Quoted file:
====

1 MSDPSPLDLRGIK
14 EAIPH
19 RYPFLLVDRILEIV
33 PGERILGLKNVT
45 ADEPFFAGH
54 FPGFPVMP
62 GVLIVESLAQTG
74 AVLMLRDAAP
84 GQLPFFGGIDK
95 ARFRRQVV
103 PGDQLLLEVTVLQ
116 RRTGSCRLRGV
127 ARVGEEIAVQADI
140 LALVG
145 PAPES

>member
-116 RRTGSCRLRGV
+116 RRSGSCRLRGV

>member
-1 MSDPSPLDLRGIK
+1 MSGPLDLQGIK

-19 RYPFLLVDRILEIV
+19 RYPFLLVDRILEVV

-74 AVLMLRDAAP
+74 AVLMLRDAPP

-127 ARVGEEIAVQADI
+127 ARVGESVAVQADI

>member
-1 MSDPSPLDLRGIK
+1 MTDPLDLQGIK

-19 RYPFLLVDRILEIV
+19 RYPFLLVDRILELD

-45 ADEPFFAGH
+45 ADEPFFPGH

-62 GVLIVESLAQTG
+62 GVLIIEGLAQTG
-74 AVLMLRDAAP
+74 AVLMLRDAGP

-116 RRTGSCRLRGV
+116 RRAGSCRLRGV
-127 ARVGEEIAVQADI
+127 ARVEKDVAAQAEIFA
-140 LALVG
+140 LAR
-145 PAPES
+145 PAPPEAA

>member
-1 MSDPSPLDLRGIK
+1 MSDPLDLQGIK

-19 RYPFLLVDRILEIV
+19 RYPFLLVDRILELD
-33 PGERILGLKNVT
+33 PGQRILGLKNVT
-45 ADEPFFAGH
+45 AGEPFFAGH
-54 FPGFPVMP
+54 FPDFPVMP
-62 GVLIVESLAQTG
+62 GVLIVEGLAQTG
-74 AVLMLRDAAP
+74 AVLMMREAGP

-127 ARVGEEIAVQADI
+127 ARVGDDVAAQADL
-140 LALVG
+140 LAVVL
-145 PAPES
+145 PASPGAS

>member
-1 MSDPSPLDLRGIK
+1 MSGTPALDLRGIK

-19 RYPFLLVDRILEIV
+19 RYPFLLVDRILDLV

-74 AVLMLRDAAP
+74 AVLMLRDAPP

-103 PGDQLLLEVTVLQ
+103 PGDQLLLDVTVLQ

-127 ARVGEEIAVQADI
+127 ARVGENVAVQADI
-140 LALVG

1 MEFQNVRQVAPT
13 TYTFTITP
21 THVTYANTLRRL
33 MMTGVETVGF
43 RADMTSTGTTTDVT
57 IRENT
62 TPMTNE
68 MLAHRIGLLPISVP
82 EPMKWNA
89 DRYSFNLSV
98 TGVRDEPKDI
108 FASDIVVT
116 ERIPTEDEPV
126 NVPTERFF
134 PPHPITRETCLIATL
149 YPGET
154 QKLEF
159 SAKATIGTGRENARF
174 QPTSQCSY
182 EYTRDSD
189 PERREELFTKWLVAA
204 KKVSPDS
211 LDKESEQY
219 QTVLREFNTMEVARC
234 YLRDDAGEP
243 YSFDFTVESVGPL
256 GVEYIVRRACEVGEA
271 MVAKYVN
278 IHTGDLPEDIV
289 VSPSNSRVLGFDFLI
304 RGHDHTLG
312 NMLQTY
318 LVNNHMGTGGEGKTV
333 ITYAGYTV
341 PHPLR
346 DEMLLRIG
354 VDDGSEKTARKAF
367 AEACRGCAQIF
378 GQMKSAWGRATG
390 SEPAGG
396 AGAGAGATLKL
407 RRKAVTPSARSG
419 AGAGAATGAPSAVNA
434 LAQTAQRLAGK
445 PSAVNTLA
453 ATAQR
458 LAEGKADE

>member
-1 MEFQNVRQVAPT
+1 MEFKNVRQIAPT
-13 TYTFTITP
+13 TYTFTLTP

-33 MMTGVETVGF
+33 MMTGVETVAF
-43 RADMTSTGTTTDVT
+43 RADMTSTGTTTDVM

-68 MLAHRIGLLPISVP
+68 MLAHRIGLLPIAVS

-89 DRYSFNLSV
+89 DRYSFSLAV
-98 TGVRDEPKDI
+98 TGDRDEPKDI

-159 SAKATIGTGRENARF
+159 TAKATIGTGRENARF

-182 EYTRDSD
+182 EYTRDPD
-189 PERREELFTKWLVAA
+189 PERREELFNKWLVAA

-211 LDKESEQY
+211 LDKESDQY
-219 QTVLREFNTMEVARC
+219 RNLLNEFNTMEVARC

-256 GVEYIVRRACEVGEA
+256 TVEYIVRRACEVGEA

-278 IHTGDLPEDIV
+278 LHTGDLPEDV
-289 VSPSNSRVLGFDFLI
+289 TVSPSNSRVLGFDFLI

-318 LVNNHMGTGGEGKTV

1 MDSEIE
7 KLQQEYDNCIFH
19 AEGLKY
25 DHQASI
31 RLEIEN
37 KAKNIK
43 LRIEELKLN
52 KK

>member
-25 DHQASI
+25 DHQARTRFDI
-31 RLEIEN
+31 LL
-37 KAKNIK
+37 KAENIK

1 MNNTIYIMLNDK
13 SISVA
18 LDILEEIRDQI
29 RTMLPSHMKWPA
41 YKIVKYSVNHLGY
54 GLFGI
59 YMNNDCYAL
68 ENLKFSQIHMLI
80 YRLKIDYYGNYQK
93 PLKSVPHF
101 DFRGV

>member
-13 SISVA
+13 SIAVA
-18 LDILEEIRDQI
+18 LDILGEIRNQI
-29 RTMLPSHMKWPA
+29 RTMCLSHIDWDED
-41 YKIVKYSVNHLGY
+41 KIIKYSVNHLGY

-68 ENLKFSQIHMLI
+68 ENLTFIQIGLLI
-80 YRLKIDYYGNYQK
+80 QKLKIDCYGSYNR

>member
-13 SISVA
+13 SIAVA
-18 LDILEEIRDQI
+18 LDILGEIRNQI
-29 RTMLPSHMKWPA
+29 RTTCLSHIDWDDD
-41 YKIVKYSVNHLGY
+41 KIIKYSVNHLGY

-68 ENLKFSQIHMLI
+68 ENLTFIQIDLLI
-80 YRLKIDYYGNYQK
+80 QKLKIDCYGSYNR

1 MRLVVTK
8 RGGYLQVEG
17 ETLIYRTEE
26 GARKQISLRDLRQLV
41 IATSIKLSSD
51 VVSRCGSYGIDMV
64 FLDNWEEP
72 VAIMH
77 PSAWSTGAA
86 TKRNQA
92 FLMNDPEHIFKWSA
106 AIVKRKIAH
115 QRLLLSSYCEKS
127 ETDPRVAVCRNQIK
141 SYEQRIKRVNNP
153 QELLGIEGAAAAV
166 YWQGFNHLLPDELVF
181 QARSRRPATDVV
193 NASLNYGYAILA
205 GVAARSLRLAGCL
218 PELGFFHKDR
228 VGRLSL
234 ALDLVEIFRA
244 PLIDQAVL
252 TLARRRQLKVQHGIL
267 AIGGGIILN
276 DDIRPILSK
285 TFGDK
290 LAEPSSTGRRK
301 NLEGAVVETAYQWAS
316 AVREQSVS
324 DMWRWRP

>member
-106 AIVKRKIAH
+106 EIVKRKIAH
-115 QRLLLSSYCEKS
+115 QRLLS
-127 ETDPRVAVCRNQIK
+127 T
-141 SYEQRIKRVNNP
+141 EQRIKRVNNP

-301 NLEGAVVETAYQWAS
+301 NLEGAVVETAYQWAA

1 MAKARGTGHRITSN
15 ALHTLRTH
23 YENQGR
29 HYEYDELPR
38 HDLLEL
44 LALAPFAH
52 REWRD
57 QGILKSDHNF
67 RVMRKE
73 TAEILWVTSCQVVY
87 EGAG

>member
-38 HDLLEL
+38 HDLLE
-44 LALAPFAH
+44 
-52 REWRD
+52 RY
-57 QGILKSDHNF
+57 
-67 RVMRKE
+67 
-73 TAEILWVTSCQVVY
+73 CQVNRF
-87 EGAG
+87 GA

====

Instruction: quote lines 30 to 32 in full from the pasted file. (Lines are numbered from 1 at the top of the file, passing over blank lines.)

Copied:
+1 MTDPLDLQGIK

-19 RYPFLLVDRILEIV
+19 RYPFLLVDRILELD